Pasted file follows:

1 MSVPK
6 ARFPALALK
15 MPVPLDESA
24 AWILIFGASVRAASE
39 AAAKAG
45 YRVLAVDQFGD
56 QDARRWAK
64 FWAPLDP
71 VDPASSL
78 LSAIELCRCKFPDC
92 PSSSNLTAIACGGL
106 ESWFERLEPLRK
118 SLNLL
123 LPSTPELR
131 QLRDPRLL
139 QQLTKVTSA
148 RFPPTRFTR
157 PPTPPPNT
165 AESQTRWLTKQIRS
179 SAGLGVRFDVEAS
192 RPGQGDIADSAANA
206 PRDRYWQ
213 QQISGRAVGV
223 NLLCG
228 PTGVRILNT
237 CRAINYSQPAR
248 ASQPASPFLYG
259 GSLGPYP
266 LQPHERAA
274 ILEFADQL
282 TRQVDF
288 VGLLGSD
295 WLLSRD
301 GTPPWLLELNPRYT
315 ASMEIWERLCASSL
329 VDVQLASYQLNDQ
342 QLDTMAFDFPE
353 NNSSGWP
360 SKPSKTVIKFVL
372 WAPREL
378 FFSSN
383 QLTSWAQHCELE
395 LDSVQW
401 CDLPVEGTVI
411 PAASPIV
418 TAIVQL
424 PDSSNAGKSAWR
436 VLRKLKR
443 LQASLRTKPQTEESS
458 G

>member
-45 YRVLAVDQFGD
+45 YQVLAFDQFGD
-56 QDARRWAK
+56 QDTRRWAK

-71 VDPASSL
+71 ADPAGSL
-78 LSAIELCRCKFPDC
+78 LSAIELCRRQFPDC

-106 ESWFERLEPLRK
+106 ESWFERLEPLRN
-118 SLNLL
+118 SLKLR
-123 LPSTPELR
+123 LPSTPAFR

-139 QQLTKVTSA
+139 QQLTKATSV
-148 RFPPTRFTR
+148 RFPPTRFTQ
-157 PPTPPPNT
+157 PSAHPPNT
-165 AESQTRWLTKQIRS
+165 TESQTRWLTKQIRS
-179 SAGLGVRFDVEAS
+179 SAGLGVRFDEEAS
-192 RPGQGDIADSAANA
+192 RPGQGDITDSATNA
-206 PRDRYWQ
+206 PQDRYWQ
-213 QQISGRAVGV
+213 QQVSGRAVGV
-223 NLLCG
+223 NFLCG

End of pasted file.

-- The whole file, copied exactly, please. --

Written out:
1 MSVPK
6 ARFPALALK
15 MPVPLDESA
24 AWILIFGASVRAASE
39 AAAKAG
45 YRVLAVDQFGD
56 QDARRWAK
64 FWAPLDP
71 VDPASSL
78 LSAIELCRCKFPDC
92 PSSSNLTAIACGGL
106 ESWFERLEPLRK
118 SLNLL
123 LPSTPELR
131 QLRDPRLL
139 QQLTKVTSA
148 RFPPTRFTR
157 PPTPPPNT
165 AESQTRWLTKQIRS
179 SAGLGVRFDVEAS
192 RPGQGDIADSAANA
206 PRDRYWQ
213 QQISGRAVGV
223 NLLCG
228 PTGVRILNT
237 CRAINYSQPAR
248 ASQPASPFLYG
259 GSLGPYP
266 LQPHERAA
274 ILEFADQL
282 TRQVDF
288 VGLLGSD
295 WLLSRD
301 GTPPWLLELNPRYT
315 ASMEIWERLCASSL
329 VDVQLASYQLNDQ
342 QLDTMAFDFPE
353 NNSSGWP
360 SKPSKTVIKFVL
372 WAPREL
378 FFSSN
383 QLTSWAQHCELE
395 LDSVQW
401 CDLPVEGTVI
411 PAASPIV
418 TAIVQL
424 PDSSNAGKSAWR
436 VLRKLKR
443 LQASLRTKPQTEESS
458 G

>member
-45 YRVLAVDQFGD
+45 YQVLAFDQFGD
-56 QDARRWAK
+56 QDTRRWAK

-71 VDPASSL
+71 ADPAGSL
-78 LSAIELCRCKFPDC
+78 LSAIELCRRQFPDC

-106 ESWFERLEPLRK
+106 ESWFERLEPLRN
-118 SLNLL
+118 SLKLR
-123 LPSTPELR
+123 LPSTPAFR

-139 QQLTKVTSA
+139 QQLTKATSV
-148 RFPPTRFTR
+148 RFPPTRFTQ
-157 PPTPPPNT
+157 PSAHPPNT
-165 AESQTRWLTKQIRS
+165 TESQTRWLTKQIRS
-179 SAGLGVRFDVEAS
+179 SAGLGVRFDEEAS
-192 RPGQGDIADSAANA
+192 RPGQGDITDSATNA
-206 PRDRYWQ
+206 PQDRYWQ
-213 QQISGRAVGV
+213 QQVSGRAVGV
-223 NLLCG
+223 NFLCG